Tag: Aquascot

Why working for an employee-owned company makes a real difference

sAt Aquascot’s ‘Successful Succession’ event on Employee Ownership Day, training assistant Sylwia Goluda described her experiences at the Alness-based company.

Her presentation provided real insight into an employee’s journey towards employee ownership and here she provides us with a summary of the talk that so many enjoyed on the day.

I arrived in Scotland from Poland in July 2006. It was a scary prospect coming to a strange country, having left behind my family, friends and job. Thankfully, everyone was so nice and friendly which made everything so much easier.

I came to work at Aquascot and immediately noticed a difference from how companies work in Poland. What struck me most was the attitude of the managers – they were open and helpful and told us how much they appreciated our hard work. They care for employees and this makes Aquascot a great place to work.

In 2008, the three directors announced at our annual conference that the company was moving to employee ownership. It was an exciting time and we all felt we were part of something bigger and better. A Partnership Council was formed and I was delighted to be elected to this with nine of my colleagues.

We meet on a monthly basis to discuss employee views and to propose ideas and suggestions for our business to grow and be successful. We have been involved in lots of projects including organising social events, charity initiatives, conferences and celebrations, such as the company’s 25th birthday party.

We are almost at the end of our journey to become 100 per cent employee-owned. You can tell that everybody is waiting for that milestone with great excitement. Personally, I can’t wait to see what’s going to happen and how it can lead to even more success.

I feel very proud to work here and I’m glad I have the opportunity to grow and be recognised and appreciated for going that extra mile. I believe that Aquascot’s future is very bright – not simply because we are employee-owned but because we have a great team of people who will make success happen.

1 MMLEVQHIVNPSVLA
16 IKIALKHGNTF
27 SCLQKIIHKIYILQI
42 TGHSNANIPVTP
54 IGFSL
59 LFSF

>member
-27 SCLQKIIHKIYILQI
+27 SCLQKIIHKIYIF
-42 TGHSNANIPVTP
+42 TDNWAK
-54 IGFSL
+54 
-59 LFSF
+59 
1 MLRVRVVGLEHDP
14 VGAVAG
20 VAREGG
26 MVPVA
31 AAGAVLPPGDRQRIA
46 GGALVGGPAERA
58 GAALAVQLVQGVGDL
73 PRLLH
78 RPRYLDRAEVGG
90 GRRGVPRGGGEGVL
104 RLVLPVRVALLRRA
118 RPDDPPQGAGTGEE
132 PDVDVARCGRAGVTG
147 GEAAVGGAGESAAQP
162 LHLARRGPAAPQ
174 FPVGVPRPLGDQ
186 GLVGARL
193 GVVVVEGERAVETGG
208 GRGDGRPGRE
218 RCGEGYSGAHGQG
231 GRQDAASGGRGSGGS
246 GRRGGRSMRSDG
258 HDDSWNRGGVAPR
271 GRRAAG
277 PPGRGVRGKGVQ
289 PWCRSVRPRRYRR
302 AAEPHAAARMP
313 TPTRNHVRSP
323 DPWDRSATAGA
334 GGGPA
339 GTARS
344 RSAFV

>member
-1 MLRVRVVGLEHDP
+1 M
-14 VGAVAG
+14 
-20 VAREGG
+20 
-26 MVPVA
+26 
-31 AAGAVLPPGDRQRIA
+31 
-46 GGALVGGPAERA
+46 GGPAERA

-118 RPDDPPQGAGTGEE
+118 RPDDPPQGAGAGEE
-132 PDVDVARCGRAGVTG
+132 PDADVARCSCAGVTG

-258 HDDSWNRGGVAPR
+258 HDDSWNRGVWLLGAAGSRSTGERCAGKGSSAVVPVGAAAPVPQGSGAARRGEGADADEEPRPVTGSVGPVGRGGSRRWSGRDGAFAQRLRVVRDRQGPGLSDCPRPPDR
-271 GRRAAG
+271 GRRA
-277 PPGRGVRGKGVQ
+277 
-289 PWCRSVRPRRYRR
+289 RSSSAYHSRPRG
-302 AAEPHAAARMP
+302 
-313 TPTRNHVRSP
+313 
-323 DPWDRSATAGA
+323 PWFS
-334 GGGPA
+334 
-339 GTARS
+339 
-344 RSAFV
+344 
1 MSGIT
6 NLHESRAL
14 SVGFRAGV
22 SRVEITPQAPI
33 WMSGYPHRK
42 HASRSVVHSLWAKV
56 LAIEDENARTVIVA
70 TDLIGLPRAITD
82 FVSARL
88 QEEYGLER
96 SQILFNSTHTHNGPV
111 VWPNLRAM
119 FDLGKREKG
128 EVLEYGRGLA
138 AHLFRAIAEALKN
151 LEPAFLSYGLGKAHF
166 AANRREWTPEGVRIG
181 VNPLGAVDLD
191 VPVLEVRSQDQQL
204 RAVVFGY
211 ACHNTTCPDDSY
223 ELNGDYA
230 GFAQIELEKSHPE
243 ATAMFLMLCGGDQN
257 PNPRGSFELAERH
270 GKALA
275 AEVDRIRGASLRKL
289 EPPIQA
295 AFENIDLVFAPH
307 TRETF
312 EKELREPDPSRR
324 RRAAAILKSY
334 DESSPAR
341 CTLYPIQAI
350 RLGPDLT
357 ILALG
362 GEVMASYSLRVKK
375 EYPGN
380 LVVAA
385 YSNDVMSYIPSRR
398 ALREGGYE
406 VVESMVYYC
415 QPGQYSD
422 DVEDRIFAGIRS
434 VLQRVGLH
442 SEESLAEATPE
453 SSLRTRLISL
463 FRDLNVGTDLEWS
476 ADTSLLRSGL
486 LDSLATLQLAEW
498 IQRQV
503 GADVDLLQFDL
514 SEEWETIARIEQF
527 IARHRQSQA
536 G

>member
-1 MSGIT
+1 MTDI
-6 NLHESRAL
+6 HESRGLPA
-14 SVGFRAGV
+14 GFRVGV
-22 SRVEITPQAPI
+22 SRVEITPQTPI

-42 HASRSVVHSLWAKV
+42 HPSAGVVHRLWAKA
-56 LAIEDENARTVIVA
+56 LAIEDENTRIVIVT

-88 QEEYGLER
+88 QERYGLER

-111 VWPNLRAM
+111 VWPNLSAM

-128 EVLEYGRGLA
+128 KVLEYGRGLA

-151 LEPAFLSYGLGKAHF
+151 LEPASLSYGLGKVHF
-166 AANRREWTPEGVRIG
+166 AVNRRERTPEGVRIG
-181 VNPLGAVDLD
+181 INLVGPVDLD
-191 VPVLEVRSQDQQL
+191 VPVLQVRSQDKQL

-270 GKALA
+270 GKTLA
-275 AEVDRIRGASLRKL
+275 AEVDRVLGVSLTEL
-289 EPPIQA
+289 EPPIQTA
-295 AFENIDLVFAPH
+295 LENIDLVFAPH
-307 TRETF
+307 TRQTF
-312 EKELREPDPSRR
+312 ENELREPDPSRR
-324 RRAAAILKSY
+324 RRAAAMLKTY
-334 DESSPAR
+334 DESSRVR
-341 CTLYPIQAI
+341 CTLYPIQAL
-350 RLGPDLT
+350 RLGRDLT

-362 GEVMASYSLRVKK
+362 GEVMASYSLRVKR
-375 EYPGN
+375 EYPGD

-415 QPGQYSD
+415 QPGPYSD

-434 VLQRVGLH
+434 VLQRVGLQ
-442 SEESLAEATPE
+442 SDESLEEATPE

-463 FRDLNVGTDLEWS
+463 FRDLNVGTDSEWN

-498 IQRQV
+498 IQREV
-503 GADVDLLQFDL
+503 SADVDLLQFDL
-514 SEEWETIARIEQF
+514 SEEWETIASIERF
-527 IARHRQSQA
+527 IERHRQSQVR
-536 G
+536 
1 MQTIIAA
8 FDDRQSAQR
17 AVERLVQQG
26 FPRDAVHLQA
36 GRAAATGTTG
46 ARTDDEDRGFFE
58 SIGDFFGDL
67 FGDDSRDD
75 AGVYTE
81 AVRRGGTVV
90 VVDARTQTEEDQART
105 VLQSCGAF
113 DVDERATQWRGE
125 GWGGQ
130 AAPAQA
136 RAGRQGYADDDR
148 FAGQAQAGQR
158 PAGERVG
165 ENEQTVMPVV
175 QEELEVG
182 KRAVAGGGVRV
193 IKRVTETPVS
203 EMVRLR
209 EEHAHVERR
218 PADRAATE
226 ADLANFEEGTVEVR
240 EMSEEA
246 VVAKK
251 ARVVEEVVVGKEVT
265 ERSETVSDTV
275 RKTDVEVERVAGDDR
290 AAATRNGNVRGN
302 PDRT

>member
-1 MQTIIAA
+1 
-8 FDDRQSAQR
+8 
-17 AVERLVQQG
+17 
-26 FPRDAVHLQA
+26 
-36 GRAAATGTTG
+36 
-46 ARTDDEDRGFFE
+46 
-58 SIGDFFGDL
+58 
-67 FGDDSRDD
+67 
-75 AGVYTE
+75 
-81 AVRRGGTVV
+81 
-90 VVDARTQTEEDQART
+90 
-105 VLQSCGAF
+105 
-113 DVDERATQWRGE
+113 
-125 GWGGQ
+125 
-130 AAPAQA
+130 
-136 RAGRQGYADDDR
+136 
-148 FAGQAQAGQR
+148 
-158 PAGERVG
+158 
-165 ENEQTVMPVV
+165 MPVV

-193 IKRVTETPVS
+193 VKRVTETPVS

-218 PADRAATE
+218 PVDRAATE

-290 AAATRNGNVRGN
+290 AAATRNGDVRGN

Employee ownership – the key to a stronger Highland economy?

AquaScot Dennis Overton 94Earlier this month, Alness-based sustainable seafood company Aquascot opened its doors to the local business community for a ‘Successful Succession’ event jointly hosted with Co-operative Development Scotland.

Here, Aquascot chairman Dennis Overton reflects on the day and the company’s experience of employee ownership.

With 185 employees operating from two sites in the town, Aquascot is currently 85 per cent employee-owned and is set to complete the transition to 100 per cent employee ownership by 2017. As an enterprise, we have a 12 per cent share of the UK’s ‘ready to cook’ salmon market.

On 3 July – Employee Ownership Day – we welcomed employee owners, local business people and local MSP, Rob Gibson to our premises. We focused on how employee ownership has been a successful model for Aquascot, and how it can make a significant contribution to economic growth.

I believe the UK economy would be in a much healthier position if there were more employee-owned companies. At present, I feel we are overly focused on short-term gain to the detriment of long-term value creation.